Creating an effective academic CV

Academic CVAcademic CVs should only be used for academic applications and have a unique format. The key extra features compared to general CVs are more focus on:

  • publications
  • your research  activities
  • funding awarded.

Although academic CVs are longer than other types of CVs, no more than four pages is often recommended. There is variation in the expected format in different countries, so try to find out what is expected. Here is some general guidance on creating your academic CV.

  • Tailor your academic CV for every application. Analyse the job description and specification, if available. Your CV needs to present strong evidence that you fulfil the job requirements
  • Highlight your academic achievements and research interests. Find out as much as you can about the research area you are applying to, so you understand how your expertise complements theirs and can judge their familiarity with technical language of your research area
  • Keep jargon to a minimum and write with clarity. Spell out your qualifications, research, publications and any other relevant information. Describe your contribution to publications, particularly high impact publications. See the section on writing a statement of research interest. Don't be modest
  • Publications: a reverse chronological list is a prerequisite, best presented as an appendix. Include journal articles, books or chapters of books, reports and patents
  • Research experience: in reverse chronological order. Emphasise specialist/technical expertise, IT skills, plus any skills required for the job. including project and people management
  • Education: in reverse chronological order. Focus on higher education onwards. Include awards and scholarships. Include the name of your doctoral supervisor and funding body, if appropriate
  • Funding: include awards for research projects or to attend meetings or conferences, prizes. Include the amount of money allocated, where useful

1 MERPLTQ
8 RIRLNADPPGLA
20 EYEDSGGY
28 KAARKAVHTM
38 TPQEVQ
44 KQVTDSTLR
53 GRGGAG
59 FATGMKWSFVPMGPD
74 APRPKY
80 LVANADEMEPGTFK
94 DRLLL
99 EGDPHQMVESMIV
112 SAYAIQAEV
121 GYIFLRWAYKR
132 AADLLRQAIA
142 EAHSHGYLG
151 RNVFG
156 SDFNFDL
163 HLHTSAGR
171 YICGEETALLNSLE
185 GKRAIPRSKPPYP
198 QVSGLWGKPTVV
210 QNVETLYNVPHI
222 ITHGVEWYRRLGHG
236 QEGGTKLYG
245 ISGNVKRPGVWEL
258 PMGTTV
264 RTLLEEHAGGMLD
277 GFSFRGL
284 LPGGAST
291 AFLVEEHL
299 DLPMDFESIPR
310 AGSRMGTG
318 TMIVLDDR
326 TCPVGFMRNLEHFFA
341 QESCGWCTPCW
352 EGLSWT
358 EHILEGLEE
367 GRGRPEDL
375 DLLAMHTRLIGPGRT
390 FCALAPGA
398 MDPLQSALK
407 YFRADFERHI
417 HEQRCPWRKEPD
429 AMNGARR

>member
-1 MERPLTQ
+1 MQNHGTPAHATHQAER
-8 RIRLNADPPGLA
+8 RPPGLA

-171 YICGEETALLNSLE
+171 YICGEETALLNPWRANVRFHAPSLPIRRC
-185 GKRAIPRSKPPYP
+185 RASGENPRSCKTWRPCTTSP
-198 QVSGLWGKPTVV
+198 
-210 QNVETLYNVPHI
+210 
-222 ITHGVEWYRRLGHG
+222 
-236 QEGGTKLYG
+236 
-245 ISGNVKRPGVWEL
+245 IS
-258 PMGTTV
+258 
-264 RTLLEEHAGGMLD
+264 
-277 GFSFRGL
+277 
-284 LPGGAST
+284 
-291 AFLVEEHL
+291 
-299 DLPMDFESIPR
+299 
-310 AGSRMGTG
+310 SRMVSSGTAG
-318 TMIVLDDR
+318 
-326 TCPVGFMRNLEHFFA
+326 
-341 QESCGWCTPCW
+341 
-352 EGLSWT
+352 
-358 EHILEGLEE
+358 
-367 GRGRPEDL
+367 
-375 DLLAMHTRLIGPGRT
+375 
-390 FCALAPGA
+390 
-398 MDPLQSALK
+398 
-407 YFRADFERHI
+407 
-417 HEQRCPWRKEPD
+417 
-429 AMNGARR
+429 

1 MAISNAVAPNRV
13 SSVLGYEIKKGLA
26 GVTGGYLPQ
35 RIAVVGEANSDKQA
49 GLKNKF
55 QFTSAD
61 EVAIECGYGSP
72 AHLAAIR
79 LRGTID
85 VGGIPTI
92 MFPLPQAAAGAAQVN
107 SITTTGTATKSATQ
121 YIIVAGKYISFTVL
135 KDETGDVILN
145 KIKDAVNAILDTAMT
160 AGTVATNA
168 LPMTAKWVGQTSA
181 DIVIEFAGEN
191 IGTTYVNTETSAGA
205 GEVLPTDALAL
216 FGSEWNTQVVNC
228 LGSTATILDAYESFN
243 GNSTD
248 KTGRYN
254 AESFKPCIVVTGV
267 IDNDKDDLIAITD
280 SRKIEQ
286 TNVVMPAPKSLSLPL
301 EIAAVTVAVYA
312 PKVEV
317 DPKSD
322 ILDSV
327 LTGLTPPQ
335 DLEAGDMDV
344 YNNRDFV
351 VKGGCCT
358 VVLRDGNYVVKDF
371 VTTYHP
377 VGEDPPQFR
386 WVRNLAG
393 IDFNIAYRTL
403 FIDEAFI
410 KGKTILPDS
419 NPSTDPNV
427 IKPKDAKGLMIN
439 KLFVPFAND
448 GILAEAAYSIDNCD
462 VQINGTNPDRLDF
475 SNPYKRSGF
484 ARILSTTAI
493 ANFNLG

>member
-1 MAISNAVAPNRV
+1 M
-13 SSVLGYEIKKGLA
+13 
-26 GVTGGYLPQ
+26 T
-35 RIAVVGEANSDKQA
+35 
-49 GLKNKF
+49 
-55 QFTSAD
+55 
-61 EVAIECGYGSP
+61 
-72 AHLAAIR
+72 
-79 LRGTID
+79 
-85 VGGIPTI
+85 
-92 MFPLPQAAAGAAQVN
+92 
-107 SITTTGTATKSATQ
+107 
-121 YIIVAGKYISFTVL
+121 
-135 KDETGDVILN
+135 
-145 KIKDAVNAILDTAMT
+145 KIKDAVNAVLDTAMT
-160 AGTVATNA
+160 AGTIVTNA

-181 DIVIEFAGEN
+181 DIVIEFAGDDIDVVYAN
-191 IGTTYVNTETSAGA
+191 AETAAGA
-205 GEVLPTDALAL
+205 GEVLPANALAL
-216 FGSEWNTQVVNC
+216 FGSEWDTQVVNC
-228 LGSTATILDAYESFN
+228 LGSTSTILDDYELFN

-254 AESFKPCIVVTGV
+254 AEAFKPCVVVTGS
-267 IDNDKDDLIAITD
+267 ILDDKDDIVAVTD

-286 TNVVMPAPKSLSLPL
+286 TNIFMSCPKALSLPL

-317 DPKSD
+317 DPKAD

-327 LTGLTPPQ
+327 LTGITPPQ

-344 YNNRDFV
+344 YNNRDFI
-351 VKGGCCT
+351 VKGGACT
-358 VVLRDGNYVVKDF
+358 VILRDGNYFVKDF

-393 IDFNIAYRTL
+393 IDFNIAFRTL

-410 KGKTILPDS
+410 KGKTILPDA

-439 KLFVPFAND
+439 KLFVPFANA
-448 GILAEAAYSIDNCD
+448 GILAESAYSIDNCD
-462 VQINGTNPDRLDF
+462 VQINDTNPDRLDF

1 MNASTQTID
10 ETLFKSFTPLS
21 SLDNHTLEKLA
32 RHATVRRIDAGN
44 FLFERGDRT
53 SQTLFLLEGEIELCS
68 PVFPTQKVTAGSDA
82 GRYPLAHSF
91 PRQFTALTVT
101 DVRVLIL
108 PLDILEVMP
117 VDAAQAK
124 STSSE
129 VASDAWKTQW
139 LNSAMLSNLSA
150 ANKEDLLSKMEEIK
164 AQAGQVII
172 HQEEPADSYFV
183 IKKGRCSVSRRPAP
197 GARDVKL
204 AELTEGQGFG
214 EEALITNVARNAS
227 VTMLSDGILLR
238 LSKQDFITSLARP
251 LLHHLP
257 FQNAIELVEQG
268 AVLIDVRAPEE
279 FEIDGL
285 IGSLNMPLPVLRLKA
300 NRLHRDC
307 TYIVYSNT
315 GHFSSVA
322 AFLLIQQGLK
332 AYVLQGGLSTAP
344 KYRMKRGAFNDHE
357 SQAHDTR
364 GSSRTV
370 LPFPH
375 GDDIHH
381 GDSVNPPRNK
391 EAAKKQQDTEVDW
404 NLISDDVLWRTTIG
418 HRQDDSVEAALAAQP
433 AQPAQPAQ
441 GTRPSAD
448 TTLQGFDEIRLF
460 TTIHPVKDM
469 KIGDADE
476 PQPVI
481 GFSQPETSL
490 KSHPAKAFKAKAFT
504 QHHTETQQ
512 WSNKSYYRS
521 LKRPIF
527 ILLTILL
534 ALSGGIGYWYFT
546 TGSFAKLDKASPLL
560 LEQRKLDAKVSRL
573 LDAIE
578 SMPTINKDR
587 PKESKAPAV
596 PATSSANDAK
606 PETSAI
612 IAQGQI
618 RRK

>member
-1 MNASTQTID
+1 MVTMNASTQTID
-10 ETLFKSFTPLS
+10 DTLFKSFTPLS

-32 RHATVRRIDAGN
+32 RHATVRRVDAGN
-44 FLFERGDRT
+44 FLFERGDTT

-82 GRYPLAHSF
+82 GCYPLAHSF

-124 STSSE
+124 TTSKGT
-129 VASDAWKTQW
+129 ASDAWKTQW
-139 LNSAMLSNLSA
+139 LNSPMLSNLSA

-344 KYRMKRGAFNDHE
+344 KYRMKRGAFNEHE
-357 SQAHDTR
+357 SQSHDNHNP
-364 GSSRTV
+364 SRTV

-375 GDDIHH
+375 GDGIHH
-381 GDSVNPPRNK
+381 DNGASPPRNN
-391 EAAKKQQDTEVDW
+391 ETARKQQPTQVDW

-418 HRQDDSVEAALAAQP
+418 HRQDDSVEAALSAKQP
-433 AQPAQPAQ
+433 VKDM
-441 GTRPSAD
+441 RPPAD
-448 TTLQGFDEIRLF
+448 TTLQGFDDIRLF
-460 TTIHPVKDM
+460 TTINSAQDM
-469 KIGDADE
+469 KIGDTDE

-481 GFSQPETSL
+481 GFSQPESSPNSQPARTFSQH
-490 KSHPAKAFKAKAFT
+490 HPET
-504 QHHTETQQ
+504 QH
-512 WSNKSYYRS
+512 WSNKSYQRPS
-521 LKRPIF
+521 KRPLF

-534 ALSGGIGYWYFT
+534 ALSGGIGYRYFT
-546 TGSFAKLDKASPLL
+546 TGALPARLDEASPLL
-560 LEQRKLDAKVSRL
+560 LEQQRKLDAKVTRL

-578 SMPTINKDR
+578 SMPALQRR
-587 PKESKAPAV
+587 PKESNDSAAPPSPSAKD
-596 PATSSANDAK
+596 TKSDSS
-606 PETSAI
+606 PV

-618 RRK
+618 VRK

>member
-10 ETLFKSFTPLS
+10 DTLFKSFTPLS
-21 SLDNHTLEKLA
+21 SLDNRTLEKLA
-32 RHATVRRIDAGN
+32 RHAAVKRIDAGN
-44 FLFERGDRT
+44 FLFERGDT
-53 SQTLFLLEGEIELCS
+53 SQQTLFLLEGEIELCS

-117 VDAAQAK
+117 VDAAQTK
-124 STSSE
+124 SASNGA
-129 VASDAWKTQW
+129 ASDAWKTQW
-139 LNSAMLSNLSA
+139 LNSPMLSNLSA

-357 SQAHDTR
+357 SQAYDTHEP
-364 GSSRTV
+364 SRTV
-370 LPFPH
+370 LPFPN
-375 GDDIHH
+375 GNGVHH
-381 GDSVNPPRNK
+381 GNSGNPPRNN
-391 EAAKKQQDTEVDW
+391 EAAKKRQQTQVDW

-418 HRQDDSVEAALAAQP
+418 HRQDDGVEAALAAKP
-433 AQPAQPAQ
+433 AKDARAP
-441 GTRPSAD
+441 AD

• Teaching experience: include lecturing, supervision, demonstrating, curriculum development, seminar and group work, assessment etc. especially if teaching is in the job description
  • Administrative experience -. Highlight any positions of responsibility, event and course organisation, committee membership, etc, especially if administration features in the job description.
  • Professional qualifications: membership of learned societies or professional bodies
  • Professional development activities, including any training undertaken - eg teaching and learning qualifications, specialist research or analytical techniques, time management, academic writing, research supervision
  • Attendance at conferences and seminars - highlight any invitations to present, provide papers or posters
  • References - details of two or three referees (usually at least two academic). Ask for permission first
  • Outside interests are unlikely to be relevant.

Make sure other people read your CV. They will pick up on whether it is clear, any spelling mistakes etc. Consider asking:

  • careers advisors: most institutional careers services offer CV clinics
  • your peers
  • mentors or other academics.

Do not use the academic CV format to apply for non-academic jobs: use a chronological CV or competency-based CV.

Researchers’ academic CVs examples

Academic CV examples

Six researchers’ experiences and capabilities presented as academic CVs
These are fictional examples, but they are all modelled on real successful examples of CVs. They show different approaches to presenting a range of experience, subject and style.

Also check out examples of these researchers’ CVs written as chronological  and competency-based CVs.

Alan MacDonald, part-time doctoral researcher, arts and humanities and teacher

Alison Parry, doctoral researcher, social sciences

Mike Robinson, research staff, biological sciences

Nabil Anwar, research staff, physics

Rebecca King, research staff, arts and humanities

Susan Weaver, research staff, social sciences